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France Is Making Thousands of Vichy-Era Documents Public

Archives regarding the Vichy regime’s collaboration with the Nazis made “freely accessible”

Spanish dictator Francisco Franco (left) and Philippe Petain (right), head of state for Vichy France, salute during the French national anthem during a meeting in Montpelier, France, March, 1941. (Bettmann/CORBIS)
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As of this week, the French government released more than 200,000 documents from one of the country's darkest periods. The declassified papers from Vichy France could reveal new details about the World War II-era regime’s collaborations with Nazi Germany, the BBC reports.

After the Nazis invaded France in 1940, the countries signed the Franco-German Armistice, an agreement that split the country into two zones: the German-occupied northern and western France, and the "unoccupied" southern and eastern France. In the unoccupied zone, the Germans installed a puppet government in Vichy, led by World War I hero Philippe Pétain. He acted on behalf of the Nazi invaders, arresting members of the French Resistance fighters and deporting almost 80,000 Jews. When the Allied forces liberated France following the D-Day landings in Normandy, French Resistance members and Allied troops overthrew the Vichy occupation, establishing a provisional government that would usher in France's Fourth Republic. Trials against members of the Vichy regime continued in France up until the 1990s

Prior to this latest news, the Vichy documents held in the French archives were only available to researchers and journalists under strict conditions. Under French law, declassified government documents must become available to the public after a period of 75 years, as is the case with papers from the beginning of the regime. However, the French government decided to make all Vichy related documents “freely accessible” to those hoping to review in person the physical archives, even if it’s a few years early for some, the French radio station RFI reports.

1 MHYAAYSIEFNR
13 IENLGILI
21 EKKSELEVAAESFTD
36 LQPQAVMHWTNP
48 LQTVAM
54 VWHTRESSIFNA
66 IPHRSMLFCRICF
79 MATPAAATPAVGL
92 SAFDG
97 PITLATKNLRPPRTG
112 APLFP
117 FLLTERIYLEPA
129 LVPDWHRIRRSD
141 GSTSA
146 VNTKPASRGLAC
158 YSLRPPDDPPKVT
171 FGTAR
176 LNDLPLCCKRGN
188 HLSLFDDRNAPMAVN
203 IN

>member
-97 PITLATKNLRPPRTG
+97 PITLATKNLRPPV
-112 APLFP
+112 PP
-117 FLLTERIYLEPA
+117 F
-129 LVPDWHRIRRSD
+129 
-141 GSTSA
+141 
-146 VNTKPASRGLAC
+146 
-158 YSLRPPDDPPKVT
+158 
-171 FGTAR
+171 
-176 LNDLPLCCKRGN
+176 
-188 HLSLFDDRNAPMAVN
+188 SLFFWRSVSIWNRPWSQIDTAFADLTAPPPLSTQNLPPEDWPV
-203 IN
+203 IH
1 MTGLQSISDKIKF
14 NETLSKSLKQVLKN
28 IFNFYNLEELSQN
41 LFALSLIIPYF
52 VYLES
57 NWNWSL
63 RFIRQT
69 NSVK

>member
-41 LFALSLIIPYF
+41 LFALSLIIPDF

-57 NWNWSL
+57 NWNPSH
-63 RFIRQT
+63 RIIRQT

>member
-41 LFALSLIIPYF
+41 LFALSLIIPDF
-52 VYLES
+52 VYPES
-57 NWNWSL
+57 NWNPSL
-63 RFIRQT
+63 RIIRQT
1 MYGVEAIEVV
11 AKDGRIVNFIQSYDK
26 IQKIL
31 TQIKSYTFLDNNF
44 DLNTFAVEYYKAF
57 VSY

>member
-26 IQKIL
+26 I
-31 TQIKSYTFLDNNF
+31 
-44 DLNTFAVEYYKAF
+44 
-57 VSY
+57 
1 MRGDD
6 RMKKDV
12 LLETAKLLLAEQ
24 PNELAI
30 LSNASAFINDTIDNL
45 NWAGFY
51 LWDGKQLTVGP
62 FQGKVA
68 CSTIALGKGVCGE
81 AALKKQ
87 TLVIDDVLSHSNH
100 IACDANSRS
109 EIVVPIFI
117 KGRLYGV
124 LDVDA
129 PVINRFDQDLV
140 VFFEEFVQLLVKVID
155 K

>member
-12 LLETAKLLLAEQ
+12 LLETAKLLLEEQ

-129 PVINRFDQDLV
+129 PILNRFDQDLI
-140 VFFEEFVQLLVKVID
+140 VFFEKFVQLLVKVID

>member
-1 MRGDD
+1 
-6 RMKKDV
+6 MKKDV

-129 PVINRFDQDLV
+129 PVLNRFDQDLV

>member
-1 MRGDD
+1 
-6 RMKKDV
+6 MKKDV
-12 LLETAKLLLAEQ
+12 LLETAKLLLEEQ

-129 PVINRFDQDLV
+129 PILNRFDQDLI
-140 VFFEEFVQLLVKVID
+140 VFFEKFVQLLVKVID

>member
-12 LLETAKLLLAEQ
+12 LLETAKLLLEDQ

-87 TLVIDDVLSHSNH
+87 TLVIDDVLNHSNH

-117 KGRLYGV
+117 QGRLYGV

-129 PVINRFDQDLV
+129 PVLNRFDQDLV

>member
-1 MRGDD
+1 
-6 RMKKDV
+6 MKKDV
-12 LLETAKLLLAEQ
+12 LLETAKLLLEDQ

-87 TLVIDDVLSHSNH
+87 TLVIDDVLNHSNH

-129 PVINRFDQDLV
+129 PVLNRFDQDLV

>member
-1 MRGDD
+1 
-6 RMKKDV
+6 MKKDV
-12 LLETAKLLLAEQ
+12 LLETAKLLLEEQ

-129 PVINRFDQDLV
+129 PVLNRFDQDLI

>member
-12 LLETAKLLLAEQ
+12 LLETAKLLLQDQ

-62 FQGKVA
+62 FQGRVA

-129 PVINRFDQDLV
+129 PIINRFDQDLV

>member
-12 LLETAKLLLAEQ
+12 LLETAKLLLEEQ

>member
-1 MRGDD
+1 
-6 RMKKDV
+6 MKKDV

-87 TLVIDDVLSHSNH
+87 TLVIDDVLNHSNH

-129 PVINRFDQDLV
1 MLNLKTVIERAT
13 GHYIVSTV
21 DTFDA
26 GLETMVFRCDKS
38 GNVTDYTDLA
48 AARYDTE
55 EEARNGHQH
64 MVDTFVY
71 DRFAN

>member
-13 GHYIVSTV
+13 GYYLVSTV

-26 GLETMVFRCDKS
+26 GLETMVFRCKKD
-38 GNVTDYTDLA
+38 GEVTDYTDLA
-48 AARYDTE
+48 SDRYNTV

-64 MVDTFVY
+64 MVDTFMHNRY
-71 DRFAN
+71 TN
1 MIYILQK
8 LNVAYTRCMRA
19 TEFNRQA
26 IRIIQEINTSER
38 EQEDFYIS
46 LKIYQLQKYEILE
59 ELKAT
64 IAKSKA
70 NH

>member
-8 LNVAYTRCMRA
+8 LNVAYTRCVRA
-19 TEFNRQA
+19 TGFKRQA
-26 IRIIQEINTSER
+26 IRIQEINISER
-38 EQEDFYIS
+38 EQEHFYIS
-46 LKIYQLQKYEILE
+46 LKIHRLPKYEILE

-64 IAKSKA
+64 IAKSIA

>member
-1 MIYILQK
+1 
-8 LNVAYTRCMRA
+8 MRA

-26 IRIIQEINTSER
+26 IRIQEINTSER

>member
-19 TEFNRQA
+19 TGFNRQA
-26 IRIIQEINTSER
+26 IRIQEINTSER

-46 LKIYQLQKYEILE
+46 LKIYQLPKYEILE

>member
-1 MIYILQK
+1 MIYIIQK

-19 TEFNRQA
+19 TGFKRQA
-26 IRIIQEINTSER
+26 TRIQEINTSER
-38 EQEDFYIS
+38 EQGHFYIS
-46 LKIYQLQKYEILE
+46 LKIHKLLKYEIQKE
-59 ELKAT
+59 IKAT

Documents created as late as December 31, 1960, will be made available, as long as they relate to matters under Vichy rule (September 1939 to May 1945) or to the prosecution of war criminals in France, Germany and Austria after the end of World War II, according to Agence France-Presse.

"I've seen people leaving the archives in tears," historian Jean-Marc Bélière told Thomas Vampouille for the French newspaper, Le Figaro, in 2010. "Because they'd found out the details of an arrest, an execution, a betrayal, for example. Some came with the idea that their grandfather had been in the resistance but discovered that was not exactly true."

While historians don’t expect any major revelations from the newly accessible documents, the archives could shed new details on events such as the arrest of French Resistance leader Jean Moulin, historian Gilles Morin told French TF1 television news. The Vichy regime remains a charged subject in France; the government refused to acknowledge any role in the Holocaust by the Vichy regime for decades. France only officially recognized the state’s complicity in the deportations in 1995, and in 2014 the state-run rail network was forced to pay compensation to the families of Jews who were deported on its trains, RFI reports.

While the city of Vichy in central France has spent decades trying to reclaim its image, many people around the world still associate the former capital with Pétain’s regime. Local officials, however, hope that the newly released documents might cast a favorable light on the city’s residents, or at least take some of the blame off of their own shoulders, Jessica Burstein reports for the New York Times.

“The Vichy regime was situated here, in the free zone, but the records clearly show that the greatest numbers of collaborationists were, in fact, in the occupied zone, including Paris,” Vichy historian Thierry Wirth tells Burstein. “Moreover, the region in which we are situated, the Auvergne, had France’s largest force of Resistance fighters, ‘Maquis du Mont Mouchet.’”

The documents are still governed by national defense secrecy rules, meaning that officials can still reject applications to view them. Meanwhile, documents from another sensitive period in recent history, the French occupation of Algeria that took place between 1830 and 1962, will remain sealed, RFI reports.

About Danny Lewis

Danny Lewis is a multimedia journalist working in print, radio, and illustration. He focuses on stories with a health/science bent and has reported some of his favorite pieces from the prow of a canoe. Danny is based in Brooklyn, NY.

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